1051-713 NOISE AND RANDOM PROCESSES

I. Course: 051-713 Noise and Random Processes

1.1 Four (4) credit hours

1.2 Four (4) lecture hours per week

1.3 Prerequisites: M.S. Imaging Science Core, An Introduction to Probability or Consent of Instructor

II. Course Catalog Description:

The purpose of this course is to develop an understanding and ability in modeling noise and random processes within the context of imaging systems. The focus will be on stationary random processes in both one dimension (time) and two dimensions (spatial). Power spectrum estimation will be developed and applied to signal characterization in the frequency domain. The effect of linear filtering will be modeled and applied to signal detection and maximization of SNR. The matched filter and the Wiener filter will be developed. Signal detection and amplification will be modeled, using noise figure and SNR as measures of system quality. At completion of the course, the student should have the ability to model signals and noise within imaging systems.

III. Course Objective:

3.1 Ability to model signals and noise within imaging systems

3.2 Modeling and analyzing problems using computer visualization

3.3 Familiarity. with modeling tools such as IDL, Matlab, Mathematica, or Mathcad

IV. Course Outline:

4.1 What is a random process? Develop the concept starting with the Poisson process to show the effect of combining a large number of discrete random events. This is a good concept for a lot of different situations, from quantum noise to shot noise. Achieve a normal r.p. as a limit. Examples: shot noise, quantum noise.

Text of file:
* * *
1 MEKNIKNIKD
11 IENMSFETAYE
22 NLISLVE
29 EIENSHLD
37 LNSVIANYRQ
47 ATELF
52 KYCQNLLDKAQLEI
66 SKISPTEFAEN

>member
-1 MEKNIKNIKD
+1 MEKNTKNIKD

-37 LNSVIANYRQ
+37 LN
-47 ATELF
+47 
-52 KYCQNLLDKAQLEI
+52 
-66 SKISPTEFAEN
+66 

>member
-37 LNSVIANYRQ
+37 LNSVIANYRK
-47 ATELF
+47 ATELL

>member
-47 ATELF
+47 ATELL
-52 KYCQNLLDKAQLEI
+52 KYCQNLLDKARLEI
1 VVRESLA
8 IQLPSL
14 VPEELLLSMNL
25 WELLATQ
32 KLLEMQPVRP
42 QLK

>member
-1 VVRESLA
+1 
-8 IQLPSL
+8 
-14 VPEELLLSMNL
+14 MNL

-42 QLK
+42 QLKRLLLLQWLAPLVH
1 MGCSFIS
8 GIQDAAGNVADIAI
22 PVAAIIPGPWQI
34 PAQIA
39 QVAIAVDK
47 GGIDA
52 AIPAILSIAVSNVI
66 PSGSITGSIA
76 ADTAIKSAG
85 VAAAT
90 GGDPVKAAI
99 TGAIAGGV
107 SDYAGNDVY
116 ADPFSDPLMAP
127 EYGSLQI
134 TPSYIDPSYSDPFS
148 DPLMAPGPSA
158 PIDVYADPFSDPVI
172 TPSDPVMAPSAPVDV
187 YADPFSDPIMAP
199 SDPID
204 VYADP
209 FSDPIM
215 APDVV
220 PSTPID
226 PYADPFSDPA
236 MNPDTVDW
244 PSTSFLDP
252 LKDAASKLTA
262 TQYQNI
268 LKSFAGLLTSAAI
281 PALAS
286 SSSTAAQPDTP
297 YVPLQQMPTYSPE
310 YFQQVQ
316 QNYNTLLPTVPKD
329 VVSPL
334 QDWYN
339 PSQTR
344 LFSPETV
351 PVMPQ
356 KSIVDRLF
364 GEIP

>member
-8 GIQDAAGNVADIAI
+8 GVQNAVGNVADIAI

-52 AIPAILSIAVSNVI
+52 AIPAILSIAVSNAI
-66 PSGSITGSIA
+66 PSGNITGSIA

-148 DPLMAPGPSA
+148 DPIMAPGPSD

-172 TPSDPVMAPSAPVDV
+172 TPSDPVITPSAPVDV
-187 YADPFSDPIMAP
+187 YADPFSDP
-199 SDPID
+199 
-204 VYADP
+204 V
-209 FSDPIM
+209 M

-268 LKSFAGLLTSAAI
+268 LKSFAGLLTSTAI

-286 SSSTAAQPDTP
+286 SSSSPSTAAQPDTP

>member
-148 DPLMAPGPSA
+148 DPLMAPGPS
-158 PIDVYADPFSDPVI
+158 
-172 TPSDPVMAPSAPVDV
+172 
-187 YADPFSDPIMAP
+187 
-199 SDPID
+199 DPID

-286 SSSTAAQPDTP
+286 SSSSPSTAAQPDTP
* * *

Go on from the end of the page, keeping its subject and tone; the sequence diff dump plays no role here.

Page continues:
4.2 Moments of a random process. Focus particularly on second order moments, leading to a measure of power and the concept of correlation. Define a wide-sense stationary r.p. Develop autocorrelation in both 1-D and 2-D.

4.3 Power spectrum of a wss r.p. Relation to the autocorrelation function. Estimation of the powet spectrum. Illustrate with the estimation of the sunspot cycle from real data. Show how one can get into trouble with the periodogram. Show calculation in 1-D and 2-D.

1. Filtering of r.p. How to model the effect of a linear filter on a r.p. Begin with the continuous time model and then go over to sampled data model. Expand to 2-D filtering. Apply to rnatched filtering and signal detection. Define SNR and show how to design a Wiener filter.
2. Detection and amplification of signals. in noise. Address the problem of detector and amplifier noise added to the noise that comes in with the signal. Develop the idea 9f noise figure for cascaded systems and show good. system design practice to maximize SNR. Example: CCD. detection of faint signals. Radar detection of faint signals.

V. Instructional Techniques:

5.1 Lectures

5.2 Modeling

VI. Evaluation:

6.1 Exams

6.2 Programming Assignments

VII. Bibliography

7.1 . Marple, S. Laurence Jr. Digital Spectral Analysis, Prentice-Hall, Inc., Englewood Cliffs, NJ.